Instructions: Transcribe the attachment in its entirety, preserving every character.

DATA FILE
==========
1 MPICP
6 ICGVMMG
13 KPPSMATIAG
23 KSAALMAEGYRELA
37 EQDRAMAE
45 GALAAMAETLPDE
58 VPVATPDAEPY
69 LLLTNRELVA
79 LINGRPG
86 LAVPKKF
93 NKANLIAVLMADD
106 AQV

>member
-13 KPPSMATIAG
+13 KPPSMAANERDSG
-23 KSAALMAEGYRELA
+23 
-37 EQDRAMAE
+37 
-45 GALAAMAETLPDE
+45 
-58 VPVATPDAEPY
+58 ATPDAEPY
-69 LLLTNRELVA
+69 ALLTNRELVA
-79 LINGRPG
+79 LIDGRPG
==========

1 MPICP
6 ICGVMMG
13 KPPSMATIAG
23 KSAALMAEGYRELA
37 EQDRAMAE
45 GALAAMAETLPDE
58 VPVATPDAEPY
69 LLLTNRELVA
79 LINGRPG
86 LAVPKKF
93 NKANLIAVLMADD
106 AQV

>member
-13 KPPSMATIAG
+13 KPPSMAANERDSG
-23 KSAALMAEGYRELA
+23 
-37 EQDRAMAE
+37 
-45 GALAAMAETLPDE
+45 
-58 VPVATPDAEPY
+58 ATPDAEPY
-69 LLLTNRELVA
+69 ALLTNRELVA
-79 LINGRPG
+79 LIDGRPG